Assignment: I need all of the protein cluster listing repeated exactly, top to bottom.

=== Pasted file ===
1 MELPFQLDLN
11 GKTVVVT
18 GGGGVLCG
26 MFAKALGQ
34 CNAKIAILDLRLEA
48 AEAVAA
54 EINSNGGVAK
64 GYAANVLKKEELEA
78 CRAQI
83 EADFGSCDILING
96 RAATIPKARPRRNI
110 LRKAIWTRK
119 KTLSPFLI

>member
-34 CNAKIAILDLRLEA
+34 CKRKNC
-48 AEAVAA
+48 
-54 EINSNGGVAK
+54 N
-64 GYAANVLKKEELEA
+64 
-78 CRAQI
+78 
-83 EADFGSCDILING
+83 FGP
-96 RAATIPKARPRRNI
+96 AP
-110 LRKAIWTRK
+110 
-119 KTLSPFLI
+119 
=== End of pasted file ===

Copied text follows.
1 MELPFQLDLN
11 GKTVVVT
18 GGGGVLCG
26 MFAKALGQ
34 CNAKIAILDLRLEA
48 AEAVAA
54 EINSNGGVAK
64 GYAANVLKKEELEA
78 CRAQI
83 EADFGSCDILING
96 RAATIPKARPRRNI
110 LRKAIWTRK
119 KTLSPFLI

>member
-34 CNAKIAILDLRLEA
+34 CKRKNC
-48 AEAVAA
+48 
-54 EINSNGGVAK
+54 N
-64 GYAANVLKKEELEA
+64 
-78 CRAQI
+78 
-83 EADFGSCDILING
+83 FGP
-96 RAATIPKARPRRNI
+96 AP
-110 LRKAIWTRK
+110 
-119 KTLSPFLI
+119 